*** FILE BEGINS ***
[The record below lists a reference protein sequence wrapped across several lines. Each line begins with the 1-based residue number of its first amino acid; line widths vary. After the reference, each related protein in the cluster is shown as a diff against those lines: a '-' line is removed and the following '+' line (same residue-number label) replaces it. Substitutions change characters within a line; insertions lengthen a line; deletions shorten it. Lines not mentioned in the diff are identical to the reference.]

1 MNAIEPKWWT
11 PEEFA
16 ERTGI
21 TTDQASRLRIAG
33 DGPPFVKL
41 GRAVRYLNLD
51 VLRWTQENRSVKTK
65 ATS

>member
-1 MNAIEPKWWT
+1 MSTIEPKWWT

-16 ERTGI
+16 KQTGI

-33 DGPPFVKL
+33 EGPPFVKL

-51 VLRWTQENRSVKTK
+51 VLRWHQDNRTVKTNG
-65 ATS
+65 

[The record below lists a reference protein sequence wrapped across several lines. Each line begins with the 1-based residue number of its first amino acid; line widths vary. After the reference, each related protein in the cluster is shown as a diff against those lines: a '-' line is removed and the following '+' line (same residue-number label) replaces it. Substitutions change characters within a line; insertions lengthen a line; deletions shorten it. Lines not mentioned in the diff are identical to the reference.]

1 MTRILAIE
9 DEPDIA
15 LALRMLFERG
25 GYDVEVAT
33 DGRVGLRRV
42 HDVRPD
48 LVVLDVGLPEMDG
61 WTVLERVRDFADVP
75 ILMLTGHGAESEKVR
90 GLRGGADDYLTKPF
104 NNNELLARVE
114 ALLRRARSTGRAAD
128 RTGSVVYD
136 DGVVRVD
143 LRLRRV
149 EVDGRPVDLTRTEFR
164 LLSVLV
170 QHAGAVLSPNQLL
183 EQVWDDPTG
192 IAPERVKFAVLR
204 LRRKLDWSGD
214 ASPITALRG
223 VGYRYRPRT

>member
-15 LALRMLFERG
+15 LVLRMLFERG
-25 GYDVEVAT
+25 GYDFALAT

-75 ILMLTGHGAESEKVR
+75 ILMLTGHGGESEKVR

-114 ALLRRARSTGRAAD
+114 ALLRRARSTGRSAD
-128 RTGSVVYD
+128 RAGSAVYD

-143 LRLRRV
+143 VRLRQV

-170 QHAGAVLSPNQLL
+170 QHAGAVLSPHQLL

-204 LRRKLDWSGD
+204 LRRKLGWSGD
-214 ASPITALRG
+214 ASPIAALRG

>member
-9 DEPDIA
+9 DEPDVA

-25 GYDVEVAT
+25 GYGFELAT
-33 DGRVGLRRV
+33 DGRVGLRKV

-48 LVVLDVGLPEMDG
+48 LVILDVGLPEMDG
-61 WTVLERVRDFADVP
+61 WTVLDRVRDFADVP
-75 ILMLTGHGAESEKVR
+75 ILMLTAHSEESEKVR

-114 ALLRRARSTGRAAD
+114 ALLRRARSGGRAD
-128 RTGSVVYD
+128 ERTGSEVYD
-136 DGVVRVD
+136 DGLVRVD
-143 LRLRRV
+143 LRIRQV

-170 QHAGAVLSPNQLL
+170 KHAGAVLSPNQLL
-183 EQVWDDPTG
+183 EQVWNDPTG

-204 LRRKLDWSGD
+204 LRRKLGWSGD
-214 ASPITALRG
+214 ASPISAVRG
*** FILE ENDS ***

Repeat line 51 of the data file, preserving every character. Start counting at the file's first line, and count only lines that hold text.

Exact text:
+75 ILMLTGHGGESEKVR